# The Many Faces of Set Cover

A while back Peter Norvig posted a wonderful pair of articles about regex golf. The idea behind regex golf is to come up with the shortest possible regular expression that matches one given list of strings, but not the other.

“Regex Golf,” by Randall Munroe.

In the first article, Norvig runs a basic algorithm to recreate and improve the results from the comic, and in the second he beefs it up with some improved search heuristics. My favorite part about this topic is that regex golf can be phrased in terms of a problem called set cover. I noticed this when reading the comic, and was delighted to see Norvig use that as the basis of his algorithm.

The set cover problem shows up in other places, too. If you have a database of items labeled by users, and you want to find the smallest set of labels to display that covers every item in the database, you’re doing set cover. I hear there are applications in biochemistry and biology but haven’t seen them myself.

If you know what a set is (just think of the “set” or “hash set” type from your favorite programming language), then set cover has a simple definition.

Definition (The Set Cover Problem): You are given a finite set $U$ called a “universe” and sets $S_1, \dots, S_n$ each of which is a subset of $U$. You choose some of the $S_i$ to ensure that every $x \in U$ is in one of your chosen sets, and you want to minimize the number of $S_i$ you picked.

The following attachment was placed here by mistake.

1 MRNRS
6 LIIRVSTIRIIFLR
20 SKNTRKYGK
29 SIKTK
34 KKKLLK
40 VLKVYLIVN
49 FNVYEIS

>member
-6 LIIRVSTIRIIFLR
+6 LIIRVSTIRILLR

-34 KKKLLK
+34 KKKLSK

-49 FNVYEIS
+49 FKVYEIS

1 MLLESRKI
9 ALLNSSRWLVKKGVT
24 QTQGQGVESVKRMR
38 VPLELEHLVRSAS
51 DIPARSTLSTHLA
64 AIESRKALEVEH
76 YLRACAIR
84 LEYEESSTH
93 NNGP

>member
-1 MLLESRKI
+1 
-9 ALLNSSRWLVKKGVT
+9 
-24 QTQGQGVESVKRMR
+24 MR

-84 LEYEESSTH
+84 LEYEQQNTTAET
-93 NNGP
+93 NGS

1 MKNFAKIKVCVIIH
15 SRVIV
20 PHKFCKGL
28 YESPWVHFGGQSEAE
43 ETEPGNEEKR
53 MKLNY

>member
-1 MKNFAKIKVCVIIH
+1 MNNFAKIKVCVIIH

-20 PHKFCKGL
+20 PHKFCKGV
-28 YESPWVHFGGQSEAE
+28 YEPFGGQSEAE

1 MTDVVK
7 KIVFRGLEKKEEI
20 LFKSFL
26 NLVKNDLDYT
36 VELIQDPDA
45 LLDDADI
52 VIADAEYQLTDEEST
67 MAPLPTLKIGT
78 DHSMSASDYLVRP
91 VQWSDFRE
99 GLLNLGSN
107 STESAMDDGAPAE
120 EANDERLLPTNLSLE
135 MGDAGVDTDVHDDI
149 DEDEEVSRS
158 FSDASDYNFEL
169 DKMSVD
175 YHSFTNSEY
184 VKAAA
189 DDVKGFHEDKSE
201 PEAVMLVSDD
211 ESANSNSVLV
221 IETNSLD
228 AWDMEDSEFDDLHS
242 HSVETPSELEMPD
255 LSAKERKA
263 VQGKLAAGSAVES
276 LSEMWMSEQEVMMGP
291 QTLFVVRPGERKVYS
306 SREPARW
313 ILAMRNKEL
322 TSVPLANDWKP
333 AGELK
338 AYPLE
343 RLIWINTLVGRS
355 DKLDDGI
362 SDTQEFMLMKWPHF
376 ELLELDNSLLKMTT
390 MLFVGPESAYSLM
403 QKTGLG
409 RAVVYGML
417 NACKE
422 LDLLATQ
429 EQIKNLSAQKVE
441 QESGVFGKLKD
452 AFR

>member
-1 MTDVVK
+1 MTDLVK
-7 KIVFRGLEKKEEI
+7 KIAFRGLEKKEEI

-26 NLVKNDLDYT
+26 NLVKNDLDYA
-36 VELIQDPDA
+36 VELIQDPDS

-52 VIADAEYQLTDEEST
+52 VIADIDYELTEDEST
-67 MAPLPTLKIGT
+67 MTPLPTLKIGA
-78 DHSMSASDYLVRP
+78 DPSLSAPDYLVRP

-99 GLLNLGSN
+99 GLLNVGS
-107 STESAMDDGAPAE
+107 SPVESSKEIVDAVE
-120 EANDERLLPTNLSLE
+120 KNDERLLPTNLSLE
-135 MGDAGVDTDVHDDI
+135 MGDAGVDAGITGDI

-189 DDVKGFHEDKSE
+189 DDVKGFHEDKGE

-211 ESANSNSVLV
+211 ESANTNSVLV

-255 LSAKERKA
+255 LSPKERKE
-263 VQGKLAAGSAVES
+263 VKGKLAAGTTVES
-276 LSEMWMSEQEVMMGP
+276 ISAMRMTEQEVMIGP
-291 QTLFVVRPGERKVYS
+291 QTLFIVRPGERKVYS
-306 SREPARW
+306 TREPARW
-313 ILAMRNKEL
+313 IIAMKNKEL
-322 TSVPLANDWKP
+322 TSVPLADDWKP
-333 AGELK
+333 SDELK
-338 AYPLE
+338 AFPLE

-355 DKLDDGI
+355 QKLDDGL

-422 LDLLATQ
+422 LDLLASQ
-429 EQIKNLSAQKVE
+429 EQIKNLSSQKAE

It’s called a “cover” because the sets you pick “cover” every element of $U$. Let’s do a simple. Let $U = \{ 1,2,3,4,5 \}$ and

$\displaystyle S_1 = \{ 1,3,4 \}, S_2 = \{ 2,3,5 \}, S_3 = \{ 1,4,5 \}, S_4 = \{ 2,4 \}$

Then the smallest possible number of sets you can pick is 2, and you can achieve this by picking both $S_1, S_2$ or both $S_2, S_3$. The connection to regex golf is that you pick $U$ to be the set of strings you want to match, and you pick a set of regexes that match some of the strings in $U$ but none of the strings you want to avoid matching (I’ll call them $V$). If $w$ is such a regex, then you can form the set $S_w$ of strings that $w$ matches. Then if you find a small set cover with the strings $w_1, \dots, w_t$, then you can “or” them together to get a single regex $w_1 \mid w_2 \mid \dots \mid w_t$ that matches all of $U$ but none of $V$.